Russian archaeologists explaned the mystery of blade made in Germany in 12th century, adorned in Sweden and on end found in Siberia. As the say the sword probably belonged to Tsar Ivan the Terrible, it was a gift to him during his conquest of Siberia. As reported by Siberian times , the medieval sword was found accidentally during excavations back in 1975 that were led by Vyacheslav Molodin that studied the Bronze Age settlements on the rivers of Siberia.
As reported the sword was just lying about 5 centimeters beneath the grass and was very well-preserved sword.
It has amazing inscriptions on both sides and due to it’s position it has been found it was probably not deliberately buried in ground.
At first it was puzzling the scientists where this sword came from as this kind of weapon was never found in Siberia, however during further research they have revealed it originated in Rhine basin of Germany, then it was transported to Swedish Gotland where he was inscribed with Norse pattern that writes: “In the name of the mother of our savior eternal, eternal Lord and Savior. Christ Jesus Christ.”
“There has been widespread debate about how the sword ended up in Russia, with assumptions it was either carried along a trade route, or taken as a spoil of war from skirmishes in the region,” reports the Siberian Times. “According to Arab historians, in the middle of the 12th century there was an ancient northern path through Russia to the River Ob, called the Zyryanskaya road or Russky tes. Over the centuries archaeologists have found a treasure trove of coins, silver vessels and medieval jewellery in the Urals and lower reaches of the Ob, having travelled from the west.”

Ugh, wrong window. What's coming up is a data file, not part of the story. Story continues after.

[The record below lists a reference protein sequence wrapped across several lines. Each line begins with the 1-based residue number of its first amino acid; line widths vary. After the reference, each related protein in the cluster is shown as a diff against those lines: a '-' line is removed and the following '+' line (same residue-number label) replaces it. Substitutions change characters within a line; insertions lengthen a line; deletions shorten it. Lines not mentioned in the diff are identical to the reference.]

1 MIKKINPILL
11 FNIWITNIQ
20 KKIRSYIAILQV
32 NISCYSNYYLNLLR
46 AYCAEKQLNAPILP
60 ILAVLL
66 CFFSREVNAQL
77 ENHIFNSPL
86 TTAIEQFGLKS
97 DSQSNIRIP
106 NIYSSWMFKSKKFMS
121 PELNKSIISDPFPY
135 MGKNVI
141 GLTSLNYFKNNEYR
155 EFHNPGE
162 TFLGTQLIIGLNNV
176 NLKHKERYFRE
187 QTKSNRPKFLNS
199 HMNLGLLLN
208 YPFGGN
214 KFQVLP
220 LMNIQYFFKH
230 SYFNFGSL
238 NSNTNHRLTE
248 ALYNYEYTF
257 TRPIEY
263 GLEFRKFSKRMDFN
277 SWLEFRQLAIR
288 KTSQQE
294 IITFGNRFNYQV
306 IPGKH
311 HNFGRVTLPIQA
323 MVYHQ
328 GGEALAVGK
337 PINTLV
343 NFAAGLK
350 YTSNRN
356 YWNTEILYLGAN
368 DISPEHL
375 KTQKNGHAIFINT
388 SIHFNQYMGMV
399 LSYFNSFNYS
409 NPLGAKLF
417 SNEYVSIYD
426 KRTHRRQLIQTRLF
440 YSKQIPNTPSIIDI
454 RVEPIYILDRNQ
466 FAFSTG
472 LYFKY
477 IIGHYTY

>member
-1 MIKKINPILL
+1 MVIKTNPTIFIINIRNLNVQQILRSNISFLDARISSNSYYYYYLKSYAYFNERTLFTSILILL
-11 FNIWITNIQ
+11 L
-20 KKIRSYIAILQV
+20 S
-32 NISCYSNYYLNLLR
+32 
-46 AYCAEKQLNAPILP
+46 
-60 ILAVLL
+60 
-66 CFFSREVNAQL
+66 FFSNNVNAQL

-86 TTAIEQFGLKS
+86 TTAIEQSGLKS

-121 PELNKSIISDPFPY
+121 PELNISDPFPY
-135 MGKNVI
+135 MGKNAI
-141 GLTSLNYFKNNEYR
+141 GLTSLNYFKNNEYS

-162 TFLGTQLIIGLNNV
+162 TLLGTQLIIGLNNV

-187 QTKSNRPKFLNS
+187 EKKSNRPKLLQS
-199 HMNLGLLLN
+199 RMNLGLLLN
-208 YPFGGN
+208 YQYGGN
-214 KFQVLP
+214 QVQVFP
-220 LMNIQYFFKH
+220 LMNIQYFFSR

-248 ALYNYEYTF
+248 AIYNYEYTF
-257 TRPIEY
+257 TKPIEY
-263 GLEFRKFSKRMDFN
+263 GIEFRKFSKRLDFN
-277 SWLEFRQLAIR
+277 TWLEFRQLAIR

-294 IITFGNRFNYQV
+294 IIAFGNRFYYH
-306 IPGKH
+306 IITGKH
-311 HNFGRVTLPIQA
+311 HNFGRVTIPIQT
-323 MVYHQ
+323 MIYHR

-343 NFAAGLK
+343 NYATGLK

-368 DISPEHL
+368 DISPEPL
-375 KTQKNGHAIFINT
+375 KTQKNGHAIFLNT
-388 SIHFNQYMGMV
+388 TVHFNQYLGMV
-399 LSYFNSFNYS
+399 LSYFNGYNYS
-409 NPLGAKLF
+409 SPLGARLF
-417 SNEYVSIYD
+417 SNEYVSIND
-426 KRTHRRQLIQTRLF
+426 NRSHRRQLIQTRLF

Archaeologist Molodin however gave different perspective. According to his latest theory, the sword may have belonged to Tsar Ivan IV (Ivan the Terrible), who was the Grand Prince of Moscow from 1533 to 1547 and Tsar of all the Russias from 1547 until his death in 1584.
It was said that Ivans conquest of territory enabled a relationship with Europe through trade, and maybe exactly due to this trade did Ivan acquire such gift from western traders. Molodin proposes that the weapon was then taken from the royal armory by the legendary warrior Ivan Koltso, a gift from Ivan ahead of the conquest of Siberia, led by Cossack leader Yermak Timofeyevich.
photos via wikimedia.commons and Siberian Times